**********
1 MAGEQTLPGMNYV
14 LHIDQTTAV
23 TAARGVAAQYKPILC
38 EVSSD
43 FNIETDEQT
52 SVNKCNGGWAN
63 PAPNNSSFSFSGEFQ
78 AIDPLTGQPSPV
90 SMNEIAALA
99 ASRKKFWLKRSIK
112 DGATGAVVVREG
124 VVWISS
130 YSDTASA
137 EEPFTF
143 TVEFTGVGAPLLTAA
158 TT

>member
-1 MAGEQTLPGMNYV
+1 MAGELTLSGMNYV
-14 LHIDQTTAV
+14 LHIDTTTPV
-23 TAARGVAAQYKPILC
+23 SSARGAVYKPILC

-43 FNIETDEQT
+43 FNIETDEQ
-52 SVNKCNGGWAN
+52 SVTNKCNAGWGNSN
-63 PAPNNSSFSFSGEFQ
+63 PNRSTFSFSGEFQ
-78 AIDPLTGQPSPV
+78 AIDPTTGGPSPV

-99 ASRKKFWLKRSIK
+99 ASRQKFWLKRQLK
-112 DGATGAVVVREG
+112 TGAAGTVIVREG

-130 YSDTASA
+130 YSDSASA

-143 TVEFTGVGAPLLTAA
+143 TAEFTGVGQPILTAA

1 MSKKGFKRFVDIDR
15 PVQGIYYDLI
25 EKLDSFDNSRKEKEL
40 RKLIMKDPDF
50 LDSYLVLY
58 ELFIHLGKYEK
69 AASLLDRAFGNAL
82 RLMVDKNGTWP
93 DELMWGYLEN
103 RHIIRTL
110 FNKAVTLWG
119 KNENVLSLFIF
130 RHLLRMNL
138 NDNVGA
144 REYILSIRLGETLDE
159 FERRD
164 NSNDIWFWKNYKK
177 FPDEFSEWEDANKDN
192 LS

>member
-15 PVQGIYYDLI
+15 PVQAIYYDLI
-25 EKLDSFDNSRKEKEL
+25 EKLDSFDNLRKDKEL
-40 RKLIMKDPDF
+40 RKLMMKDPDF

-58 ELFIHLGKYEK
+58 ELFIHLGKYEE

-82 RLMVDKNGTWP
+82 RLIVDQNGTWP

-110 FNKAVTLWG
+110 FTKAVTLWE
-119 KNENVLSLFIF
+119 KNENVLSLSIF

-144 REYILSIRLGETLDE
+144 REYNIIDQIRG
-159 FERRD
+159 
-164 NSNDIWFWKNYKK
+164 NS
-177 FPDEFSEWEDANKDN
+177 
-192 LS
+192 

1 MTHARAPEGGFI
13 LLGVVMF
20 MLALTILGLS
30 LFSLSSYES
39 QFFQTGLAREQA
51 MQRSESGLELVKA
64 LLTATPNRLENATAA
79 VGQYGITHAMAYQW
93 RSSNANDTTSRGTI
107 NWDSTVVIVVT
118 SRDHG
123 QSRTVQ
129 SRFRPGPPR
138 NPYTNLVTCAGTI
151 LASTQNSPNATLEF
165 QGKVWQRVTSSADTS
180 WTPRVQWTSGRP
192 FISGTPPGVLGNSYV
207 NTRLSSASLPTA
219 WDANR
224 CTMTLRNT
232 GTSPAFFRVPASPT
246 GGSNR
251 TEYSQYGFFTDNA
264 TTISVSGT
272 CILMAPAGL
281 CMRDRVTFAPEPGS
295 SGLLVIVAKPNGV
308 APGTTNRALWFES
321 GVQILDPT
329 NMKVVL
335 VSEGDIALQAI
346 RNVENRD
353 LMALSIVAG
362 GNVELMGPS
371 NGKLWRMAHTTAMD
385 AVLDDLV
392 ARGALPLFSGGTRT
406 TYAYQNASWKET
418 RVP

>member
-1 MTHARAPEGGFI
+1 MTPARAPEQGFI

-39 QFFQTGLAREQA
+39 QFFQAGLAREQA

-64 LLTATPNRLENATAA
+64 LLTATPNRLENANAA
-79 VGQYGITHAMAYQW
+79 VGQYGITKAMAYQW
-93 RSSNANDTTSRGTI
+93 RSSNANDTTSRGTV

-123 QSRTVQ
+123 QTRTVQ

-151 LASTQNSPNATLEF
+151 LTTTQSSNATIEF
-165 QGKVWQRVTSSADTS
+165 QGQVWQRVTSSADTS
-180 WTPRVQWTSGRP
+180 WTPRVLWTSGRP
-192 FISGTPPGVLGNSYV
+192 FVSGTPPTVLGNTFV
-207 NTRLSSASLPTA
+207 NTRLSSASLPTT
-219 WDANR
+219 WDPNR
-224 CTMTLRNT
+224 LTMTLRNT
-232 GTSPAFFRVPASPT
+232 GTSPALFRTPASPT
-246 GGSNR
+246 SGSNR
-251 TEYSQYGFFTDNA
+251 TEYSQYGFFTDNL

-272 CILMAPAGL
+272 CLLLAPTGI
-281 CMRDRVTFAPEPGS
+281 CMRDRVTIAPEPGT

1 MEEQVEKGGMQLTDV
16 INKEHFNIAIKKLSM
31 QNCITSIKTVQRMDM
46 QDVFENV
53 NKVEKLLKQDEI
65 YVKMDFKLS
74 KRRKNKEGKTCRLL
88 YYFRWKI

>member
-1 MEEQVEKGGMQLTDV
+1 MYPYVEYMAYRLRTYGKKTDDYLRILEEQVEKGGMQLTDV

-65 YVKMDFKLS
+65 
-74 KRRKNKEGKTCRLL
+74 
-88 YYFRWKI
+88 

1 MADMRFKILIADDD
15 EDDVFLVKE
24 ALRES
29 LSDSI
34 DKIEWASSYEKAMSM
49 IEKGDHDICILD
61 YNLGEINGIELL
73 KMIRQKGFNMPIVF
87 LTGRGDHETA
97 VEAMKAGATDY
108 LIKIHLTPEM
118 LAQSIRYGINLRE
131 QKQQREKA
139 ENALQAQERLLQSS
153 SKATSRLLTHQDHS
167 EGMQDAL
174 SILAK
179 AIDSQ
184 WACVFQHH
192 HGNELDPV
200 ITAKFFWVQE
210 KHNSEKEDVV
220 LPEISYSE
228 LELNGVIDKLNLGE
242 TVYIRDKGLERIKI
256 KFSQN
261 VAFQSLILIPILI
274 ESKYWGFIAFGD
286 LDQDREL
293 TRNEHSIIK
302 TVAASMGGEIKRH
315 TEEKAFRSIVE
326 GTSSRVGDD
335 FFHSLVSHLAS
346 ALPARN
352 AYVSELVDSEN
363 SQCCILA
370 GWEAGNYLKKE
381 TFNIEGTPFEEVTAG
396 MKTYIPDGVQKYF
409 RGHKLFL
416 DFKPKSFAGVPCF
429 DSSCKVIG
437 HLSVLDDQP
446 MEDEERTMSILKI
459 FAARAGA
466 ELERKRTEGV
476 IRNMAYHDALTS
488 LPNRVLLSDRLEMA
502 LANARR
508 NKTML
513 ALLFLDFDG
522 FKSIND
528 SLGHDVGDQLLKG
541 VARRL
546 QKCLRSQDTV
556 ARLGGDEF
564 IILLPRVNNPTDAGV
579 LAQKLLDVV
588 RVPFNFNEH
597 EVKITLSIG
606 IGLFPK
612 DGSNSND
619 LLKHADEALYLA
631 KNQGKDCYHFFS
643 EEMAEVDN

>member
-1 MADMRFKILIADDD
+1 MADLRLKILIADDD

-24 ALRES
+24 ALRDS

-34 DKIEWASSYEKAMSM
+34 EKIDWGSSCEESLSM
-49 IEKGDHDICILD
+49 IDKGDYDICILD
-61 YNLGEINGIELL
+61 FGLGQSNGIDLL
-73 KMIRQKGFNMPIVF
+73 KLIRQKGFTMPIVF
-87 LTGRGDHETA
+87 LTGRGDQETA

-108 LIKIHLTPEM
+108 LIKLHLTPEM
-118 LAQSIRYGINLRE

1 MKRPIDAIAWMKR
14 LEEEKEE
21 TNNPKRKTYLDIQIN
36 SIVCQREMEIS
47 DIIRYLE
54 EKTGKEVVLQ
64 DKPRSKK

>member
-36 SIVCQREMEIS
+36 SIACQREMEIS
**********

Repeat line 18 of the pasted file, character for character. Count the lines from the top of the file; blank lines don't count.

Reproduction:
-1 MAGEQTLPGMNYV